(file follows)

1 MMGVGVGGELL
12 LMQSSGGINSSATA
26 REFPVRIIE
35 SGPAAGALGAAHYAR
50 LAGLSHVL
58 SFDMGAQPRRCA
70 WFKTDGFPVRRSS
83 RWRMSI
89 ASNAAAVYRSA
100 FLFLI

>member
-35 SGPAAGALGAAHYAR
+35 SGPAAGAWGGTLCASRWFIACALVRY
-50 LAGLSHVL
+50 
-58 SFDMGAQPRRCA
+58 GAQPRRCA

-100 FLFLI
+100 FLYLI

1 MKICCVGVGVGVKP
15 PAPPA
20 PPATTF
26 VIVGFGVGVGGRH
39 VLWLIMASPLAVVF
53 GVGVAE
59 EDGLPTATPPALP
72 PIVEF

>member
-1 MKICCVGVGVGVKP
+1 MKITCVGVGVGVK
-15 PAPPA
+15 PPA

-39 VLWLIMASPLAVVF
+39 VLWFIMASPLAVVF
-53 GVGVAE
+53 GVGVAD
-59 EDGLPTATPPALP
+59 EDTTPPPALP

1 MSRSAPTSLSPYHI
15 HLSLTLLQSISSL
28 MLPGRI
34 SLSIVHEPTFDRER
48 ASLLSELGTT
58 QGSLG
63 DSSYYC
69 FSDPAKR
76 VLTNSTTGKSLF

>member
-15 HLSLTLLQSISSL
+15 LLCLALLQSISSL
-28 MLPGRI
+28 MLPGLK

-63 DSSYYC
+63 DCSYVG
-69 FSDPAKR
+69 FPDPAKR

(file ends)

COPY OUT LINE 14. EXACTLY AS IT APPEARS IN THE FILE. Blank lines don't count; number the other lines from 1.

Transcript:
-50 LAGLSHVL